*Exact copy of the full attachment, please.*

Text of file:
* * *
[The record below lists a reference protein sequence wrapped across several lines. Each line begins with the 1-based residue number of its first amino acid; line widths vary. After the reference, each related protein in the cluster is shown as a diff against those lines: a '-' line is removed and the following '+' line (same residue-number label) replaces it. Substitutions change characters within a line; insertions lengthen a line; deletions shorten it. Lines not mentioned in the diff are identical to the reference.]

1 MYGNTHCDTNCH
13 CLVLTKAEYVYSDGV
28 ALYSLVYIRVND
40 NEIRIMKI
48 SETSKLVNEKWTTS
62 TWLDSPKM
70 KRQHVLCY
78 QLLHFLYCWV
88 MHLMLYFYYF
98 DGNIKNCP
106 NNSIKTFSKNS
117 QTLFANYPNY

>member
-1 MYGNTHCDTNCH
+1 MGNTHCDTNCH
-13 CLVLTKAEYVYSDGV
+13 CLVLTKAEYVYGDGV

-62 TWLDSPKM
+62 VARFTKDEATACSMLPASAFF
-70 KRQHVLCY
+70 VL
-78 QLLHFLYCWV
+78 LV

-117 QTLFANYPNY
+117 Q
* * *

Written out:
[The record below lists a reference protein sequence wrapped across several lines. Each line begins with the 1-based residue number of its first amino acid; line widths vary. After the reference, each related protein in the cluster is shown as a diff against those lines: a '-' line is removed and the following '+' line (same residue-number label) replaces it. Substitutions change characters within a line; insertions lengthen a line; deletions shorten it. Lines not mentioned in the diff are identical to the reference.]

1 MYGNTHCDTNCH
13 CLVLTKAEYVYSDGV
28 ALYSLVYIRVND
40 NEIRIMKI
48 SETSKLVNEKWTTS
62 TWLDSPKM
70 KRQHVLCY
78 QLLHFLYCWV
88 MHLMLYFYYF
98 DGNIKNCP
106 NNSIKTFSKNS
117 QTLFANYPNY

>member
-1 MYGNTHCDTNCH
+1 MGNTHCDTNCH
-13 CLVLTKAEYVYSDGV
+13 CLVLTKAEYVYGDGV

-62 TWLDSPKM
+62 VARFTKDEATACSMLPASAFF
-70 KRQHVLCY
+70 VL
-78 QLLHFLYCWV
+78 LV

-117 QTLFANYPNY
+117 Q